UK based artist James Bridle introduces a three day worksop at Fabrica entitled "Balloon Infrastructures". The history of balloon flight goes back almost 2000 years, manned flight over 200 - and as a weapon, to 1849: from Treviso. James Bridle explains the principles of grassroots mapping and balloon photography, and explores the possibilities of balloons as playful and political platforms for cartography, aerial photography, surveillance and infrastructure; their relationship to drones and satellites; and their potential as architecture.
At Fabrica, US based photographer Donna Ferrato talks about her work, life and relationship with photojournalist Philip Jones Griffiths. She shows photos from her books on love and domestic violence, and explains why she's "looking for Elio".
Fabrica hosts Robert Wong, Chief Creative Officer at Google Creative Lab. Wong speaks on the inextricable dynamic between product development and storytelling. When Google builds a new product, a small group of creatives called the Google Creative Lab are charged with spinning a story from the raw technology. They do so to communicate the magic of Google products and the spirit of the people who make them, to users. Sometimes, the way in which their stories explore technology’s roles and possibilities in the real world influence the development of the product.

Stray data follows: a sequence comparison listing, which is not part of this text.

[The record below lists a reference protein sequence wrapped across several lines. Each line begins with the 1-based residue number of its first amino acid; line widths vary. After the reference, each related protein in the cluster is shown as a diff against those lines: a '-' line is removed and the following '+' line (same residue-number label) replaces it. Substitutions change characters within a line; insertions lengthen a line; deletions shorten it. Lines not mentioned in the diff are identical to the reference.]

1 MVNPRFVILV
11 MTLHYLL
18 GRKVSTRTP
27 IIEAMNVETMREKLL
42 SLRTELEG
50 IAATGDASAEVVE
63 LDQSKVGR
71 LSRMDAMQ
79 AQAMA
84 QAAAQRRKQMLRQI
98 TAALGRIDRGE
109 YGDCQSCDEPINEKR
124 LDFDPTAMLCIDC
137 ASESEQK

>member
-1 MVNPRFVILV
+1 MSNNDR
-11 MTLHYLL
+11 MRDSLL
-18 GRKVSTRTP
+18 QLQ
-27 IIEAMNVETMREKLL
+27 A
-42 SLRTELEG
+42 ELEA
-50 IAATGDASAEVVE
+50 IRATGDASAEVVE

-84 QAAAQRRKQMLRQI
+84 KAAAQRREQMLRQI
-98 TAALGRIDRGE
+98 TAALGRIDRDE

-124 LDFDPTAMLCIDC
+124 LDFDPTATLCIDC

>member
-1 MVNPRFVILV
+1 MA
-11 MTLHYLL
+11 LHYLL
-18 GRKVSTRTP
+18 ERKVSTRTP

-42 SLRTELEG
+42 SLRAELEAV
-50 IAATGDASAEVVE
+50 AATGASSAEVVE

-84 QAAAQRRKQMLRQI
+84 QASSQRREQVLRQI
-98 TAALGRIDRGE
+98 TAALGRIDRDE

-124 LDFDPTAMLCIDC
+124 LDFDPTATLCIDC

In this lecture at Fabrica, Travis Kirton speaks about the practice of being an artist, designer and researcher in the space of interaction/media/computation as being complex and often alchemistic. The work encompasses an immense amount of media and objects, some intangibly built of code, some as concrete as wood and others somewhere in between. Throughout his experience over the last decade at institutions such as the Ars Electronica Futurelab, the Banff New Media Institute, and working in collaboration with companies such as Tangible Interaction Inc., Travis Kirton has come to begin creating a new platform for creative expression that suits more directly his artistic and academic research interests. He has developed C4, a new creative coding API suited for designers and artists alike. At the center of this API is the concept of a media:object and an attempt at evolving the space creative-coding.
Patrick Tanguay edits The Alpine Review. He also works as a strategist and webmaker and is part of Espaces temps in developing and managing collaborative and creative spaces. At Fabrica he talks about ideation, collaborators, content strategy and measures of success, based on his experience of launching an independent, 300-page paper magazine in the 21st century, with a team with no publishing experience. What is the thinking behind the project, how did it come to be and what are some of the lessons learned through that endeavor?